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Serious left wrist issue

Health: 40+ year violinist with left wrist instability; possible serious damage done to volar radioulnar ligament, which prevents me from 'rotating' my left wrist to play

From Jonna Fitzgerald
Posted August 2, 2010 at 09:02 PM

Need to find a doctor with experience dealing with violinists and left wrist problems.  I've been told my volar radioulnar ligament is 'blown' and needs reconstruction - which would also leave me unable to play.  !!!  Need to find an 'expert' in the field - preferably in Texas.  But will travel wherever I need to in order to save my music career. 

Long story short, I've played for more than 40 years.  More than a year ago, began experiencing pain in my left wrist while playing.  The movement of even lifting the violin and rotating my wrist is VERY painful.  Local hand 'specialist' said there was a TFC tear, so did a debradement.  In subsequent physical therapy, my arm 'popped' one day and everything went downhill.  Another MRI indicated the ligament on of my arm had 'given way' and caused the wrist joint to become unstable.  Apparently the ligament was 'frayed' in the first MRI, but because it is apparently a rare injury, nobody thought to look at that. 

Who is the 'go to' person in the US for wrist injuries on violinists?  I am heartbroken that I've missed a year of playing already, and may not play again.  I've been told a ligament reconstruction (which one doc recommended) would leave me with only 40-50% rotation, and that I'd never play again.  Help!!!!!!!!!!!!!!!!!

From Lisa Fogler
Posted on August 2, 2010 at 09:20 PM

I know a great physical therapist that deals only with musicians. She is awesome and saved my shoulders. She's a published author, her name is Coralie Cousin. Unfortunately, she lives in Paris, France. I live not too far from her. I know it's very far from Texas, but she is a miracle worker.

From Timothy Hobbs
Posted on August 2, 2010 at 10:04 PM


I'm not a doctor.  I'm a runner, so I can't guarantee anything I say here,  but 40-50% mobility doesn't necessarily mean you wouldn't be able to play. It would be hard to find a surgeon willing to do things "wrong", but it may be possible to leave you with the mobility for violin at the expense of "standard" mechanics.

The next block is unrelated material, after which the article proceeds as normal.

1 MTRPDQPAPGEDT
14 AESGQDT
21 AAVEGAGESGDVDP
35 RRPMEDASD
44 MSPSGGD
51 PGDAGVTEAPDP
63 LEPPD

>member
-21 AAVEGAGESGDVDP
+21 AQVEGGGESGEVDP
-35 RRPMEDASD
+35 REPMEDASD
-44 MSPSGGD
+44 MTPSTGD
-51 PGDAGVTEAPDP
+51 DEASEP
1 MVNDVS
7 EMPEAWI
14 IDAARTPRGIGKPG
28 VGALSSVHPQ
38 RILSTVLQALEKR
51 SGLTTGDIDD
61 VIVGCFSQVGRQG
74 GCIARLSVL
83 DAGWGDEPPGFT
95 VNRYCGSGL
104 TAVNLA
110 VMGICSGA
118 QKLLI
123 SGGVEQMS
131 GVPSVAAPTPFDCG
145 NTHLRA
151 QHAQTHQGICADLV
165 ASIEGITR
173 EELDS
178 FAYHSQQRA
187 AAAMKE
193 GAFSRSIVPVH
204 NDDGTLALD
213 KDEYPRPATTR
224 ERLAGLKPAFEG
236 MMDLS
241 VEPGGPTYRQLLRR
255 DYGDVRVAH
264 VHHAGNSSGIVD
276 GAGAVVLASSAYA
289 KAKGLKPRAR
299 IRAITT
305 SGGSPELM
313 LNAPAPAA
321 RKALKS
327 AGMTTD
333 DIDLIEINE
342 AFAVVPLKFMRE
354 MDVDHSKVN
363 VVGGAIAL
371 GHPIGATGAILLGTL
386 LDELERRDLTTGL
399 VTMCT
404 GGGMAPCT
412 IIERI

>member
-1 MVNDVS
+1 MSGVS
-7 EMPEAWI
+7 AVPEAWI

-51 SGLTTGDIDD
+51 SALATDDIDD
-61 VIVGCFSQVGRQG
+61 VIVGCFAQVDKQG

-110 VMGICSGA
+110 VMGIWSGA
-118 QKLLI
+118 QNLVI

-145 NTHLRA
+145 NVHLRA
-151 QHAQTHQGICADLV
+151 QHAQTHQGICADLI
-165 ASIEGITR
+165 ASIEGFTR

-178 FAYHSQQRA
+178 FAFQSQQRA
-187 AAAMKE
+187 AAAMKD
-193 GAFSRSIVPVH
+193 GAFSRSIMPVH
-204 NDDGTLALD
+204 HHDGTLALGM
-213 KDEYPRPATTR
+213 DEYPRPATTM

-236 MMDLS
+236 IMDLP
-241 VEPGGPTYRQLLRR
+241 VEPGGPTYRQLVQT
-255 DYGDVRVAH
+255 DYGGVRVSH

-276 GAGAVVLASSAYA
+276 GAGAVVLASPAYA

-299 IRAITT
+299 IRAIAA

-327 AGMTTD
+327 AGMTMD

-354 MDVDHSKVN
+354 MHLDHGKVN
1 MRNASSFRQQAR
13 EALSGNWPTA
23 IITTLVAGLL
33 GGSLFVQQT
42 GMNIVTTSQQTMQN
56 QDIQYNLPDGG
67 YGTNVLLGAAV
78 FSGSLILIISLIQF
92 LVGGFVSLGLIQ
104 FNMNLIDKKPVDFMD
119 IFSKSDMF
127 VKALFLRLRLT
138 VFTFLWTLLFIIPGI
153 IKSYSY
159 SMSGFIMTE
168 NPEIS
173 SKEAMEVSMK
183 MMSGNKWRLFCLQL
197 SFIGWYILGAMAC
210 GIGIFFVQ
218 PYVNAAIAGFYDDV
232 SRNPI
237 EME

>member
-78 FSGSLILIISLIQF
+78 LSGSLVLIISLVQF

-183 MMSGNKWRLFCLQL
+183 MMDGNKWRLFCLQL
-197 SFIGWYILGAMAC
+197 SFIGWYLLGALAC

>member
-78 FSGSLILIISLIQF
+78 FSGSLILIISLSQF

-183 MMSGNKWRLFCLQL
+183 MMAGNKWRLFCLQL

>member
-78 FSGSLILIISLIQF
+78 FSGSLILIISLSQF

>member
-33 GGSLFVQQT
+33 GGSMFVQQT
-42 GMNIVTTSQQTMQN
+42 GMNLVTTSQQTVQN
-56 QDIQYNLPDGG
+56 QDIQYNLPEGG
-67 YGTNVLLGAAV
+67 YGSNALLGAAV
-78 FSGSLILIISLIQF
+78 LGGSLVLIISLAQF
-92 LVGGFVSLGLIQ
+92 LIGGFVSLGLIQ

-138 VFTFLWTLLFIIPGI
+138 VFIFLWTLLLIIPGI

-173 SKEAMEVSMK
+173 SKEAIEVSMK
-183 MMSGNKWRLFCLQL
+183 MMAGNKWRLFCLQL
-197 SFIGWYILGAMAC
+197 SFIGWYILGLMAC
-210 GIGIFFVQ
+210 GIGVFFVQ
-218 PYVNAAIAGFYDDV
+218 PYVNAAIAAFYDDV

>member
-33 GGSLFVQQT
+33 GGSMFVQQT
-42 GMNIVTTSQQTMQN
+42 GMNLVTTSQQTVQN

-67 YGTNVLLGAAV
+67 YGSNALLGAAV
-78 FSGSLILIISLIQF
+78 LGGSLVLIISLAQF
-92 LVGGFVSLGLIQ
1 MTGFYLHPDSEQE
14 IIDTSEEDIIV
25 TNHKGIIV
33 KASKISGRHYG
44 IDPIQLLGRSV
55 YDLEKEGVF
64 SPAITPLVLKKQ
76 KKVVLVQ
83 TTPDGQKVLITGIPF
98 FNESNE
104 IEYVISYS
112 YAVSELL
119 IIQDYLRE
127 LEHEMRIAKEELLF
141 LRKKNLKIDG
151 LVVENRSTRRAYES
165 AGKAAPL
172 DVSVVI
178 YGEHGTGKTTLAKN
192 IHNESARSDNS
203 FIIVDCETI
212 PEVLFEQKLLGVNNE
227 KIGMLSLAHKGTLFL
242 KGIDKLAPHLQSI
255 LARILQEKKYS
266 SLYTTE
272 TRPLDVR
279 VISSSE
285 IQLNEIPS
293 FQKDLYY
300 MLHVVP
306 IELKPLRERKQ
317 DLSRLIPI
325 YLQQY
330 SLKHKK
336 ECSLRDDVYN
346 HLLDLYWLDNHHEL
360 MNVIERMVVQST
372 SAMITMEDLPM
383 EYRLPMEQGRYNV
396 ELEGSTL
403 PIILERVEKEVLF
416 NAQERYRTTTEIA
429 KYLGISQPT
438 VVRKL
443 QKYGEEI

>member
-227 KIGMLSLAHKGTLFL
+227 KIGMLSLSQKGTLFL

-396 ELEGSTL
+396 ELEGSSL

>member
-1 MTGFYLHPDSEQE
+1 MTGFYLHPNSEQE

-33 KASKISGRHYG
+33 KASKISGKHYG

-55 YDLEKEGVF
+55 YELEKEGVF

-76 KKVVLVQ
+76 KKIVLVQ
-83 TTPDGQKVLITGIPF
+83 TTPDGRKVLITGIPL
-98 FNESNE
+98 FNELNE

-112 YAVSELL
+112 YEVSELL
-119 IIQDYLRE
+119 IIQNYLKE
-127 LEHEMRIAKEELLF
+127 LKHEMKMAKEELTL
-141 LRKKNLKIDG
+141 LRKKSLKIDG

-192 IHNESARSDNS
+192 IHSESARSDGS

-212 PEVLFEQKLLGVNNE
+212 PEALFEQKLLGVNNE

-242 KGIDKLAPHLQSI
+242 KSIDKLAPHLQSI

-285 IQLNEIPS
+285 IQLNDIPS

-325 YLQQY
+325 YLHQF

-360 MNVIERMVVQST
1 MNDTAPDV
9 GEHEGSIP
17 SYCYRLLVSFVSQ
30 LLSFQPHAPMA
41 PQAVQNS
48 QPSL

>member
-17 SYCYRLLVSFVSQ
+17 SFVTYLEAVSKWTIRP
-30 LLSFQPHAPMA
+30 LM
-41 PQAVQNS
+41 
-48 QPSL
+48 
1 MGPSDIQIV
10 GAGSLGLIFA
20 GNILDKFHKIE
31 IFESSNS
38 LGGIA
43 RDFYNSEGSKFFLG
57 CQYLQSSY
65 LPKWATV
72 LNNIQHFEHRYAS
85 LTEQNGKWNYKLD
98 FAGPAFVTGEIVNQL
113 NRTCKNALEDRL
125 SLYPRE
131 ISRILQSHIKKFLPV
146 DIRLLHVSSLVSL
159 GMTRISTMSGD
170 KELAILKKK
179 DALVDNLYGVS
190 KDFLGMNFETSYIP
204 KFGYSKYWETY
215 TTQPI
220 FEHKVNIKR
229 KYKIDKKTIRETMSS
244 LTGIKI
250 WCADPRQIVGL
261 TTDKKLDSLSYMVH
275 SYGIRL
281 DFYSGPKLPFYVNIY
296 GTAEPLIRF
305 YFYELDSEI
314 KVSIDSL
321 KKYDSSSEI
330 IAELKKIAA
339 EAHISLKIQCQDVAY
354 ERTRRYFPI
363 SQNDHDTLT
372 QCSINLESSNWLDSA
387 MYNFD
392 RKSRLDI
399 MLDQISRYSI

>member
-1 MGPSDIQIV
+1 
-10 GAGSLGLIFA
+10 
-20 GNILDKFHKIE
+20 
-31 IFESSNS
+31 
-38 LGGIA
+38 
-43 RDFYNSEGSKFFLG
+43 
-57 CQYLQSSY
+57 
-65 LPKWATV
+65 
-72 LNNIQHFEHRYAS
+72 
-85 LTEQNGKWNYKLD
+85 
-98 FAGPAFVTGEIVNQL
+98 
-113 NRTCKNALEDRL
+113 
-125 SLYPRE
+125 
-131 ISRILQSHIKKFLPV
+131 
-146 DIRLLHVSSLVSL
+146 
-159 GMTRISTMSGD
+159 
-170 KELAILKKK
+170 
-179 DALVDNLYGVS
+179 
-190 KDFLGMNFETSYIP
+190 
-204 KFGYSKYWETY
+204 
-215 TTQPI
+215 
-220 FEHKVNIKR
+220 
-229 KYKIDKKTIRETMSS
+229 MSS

It may be possible for you to go into surgery planning to reattach the ligaments too long.  This would mean your wrist would be permanently twisted. You would then where an orthotic brace during the recovery stage after your surgery and probably for the rest of your life.  But maybe you could still play.


Looking at the wikipedia article for "orthotic" it says the word is derived from greek "ortho", to straiten.  But what you would be wanting, is a brace that would unstraiten...  

From Charles Cook
Posted on August 2, 2010 at 11:40 PM

list of hand surgeons in your area


If you have a physiotherapist ,you can ask them "who would they go to " .They deal with local patients and may have insite into this.



From Bruce Bodden
Posted on August 3, 2010 at 02:42 AM

As a supplemental therapy, I cannot recommend Alexander Technique highly enough.  It doesn't pretend to be a substitute for surgery, but can greatly assist in recovery (and sometimes prevention if you aren't sure you need surgery, but that doesn't sound like your situation).  If your injury is at all related to the way you use your body, AT can help you to avoid repeating the problem and/or making it worse.

Here's a page listing teachers in your state:  www.alexandertech.org/teachers/TX.php  It's probably not complete, it's just the teachers who belong to one of the main professional associations; but it will give  you someplace to start.

I have some idea how scary this can be.  Best wishes,


From Valerie Coon
Posted on August 3, 2010 at 07:13 PM